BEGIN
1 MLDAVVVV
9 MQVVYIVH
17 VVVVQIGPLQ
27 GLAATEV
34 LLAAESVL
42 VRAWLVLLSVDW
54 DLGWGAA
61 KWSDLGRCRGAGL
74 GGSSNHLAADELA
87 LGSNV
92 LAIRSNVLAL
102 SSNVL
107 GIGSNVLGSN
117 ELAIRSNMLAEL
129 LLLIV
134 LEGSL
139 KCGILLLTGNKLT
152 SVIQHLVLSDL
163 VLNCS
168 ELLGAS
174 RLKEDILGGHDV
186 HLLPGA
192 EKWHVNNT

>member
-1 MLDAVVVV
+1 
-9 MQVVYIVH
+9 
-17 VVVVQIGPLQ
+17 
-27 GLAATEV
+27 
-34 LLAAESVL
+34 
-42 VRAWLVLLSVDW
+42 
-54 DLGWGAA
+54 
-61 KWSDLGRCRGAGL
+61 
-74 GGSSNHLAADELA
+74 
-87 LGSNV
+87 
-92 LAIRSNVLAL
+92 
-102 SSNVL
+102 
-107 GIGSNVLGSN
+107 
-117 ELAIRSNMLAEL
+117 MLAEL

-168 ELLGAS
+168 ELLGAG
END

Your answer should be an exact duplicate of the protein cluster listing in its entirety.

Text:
1 MLDAVVVV
9 MQVVYIVH
17 VVVVQIGPLQ
27 GLAATEV
34 LLAAESVL
42 VRAWLVLLSVDW
54 DLGWGAA
61 KWSDLGRCRGAGL
74 GGSSNHLAADELA
87 LGSNV
92 LAIRSNVLAL
102 SSNVL
107 GIGSNVLGSN
117 ELAIRSNMLAEL
129 LLLIV
134 LEGSL
139 KCGILLLTGNKLT
152 SVIQHLVLSDL
163 VLNCS
168 ELLGAS
174 RLKEDILGGHDV
186 HLLPGA
192 EKWHVNNT

>member
-1 MLDAVVVV
+1 
-9 MQVVYIVH
+9 
-17 VVVVQIGPLQ
+17 
-27 GLAATEV
+27 
-34 LLAAESVL
+34 
-42 VRAWLVLLSVDW
+42 
-54 DLGWGAA
+54 
-61 KWSDLGRCRGAGL
+61 
-74 GGSSNHLAADELA
+74 
-87 LGSNV
+87 
-92 LAIRSNVLAL
+92 
-102 SSNVL
+102 
-107 GIGSNVLGSN
+107 
-117 ELAIRSNMLAEL
+117 MLAEL

-168 ELLGAS
+168 ELLGAG